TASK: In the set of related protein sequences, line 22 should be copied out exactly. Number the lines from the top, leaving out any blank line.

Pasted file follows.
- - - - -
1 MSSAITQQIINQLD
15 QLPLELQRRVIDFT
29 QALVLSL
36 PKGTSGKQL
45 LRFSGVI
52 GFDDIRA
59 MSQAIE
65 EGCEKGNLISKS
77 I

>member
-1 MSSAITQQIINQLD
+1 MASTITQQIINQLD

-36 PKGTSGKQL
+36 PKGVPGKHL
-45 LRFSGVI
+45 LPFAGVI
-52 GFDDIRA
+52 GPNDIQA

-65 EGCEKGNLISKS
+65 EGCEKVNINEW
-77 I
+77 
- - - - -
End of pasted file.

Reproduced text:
+77 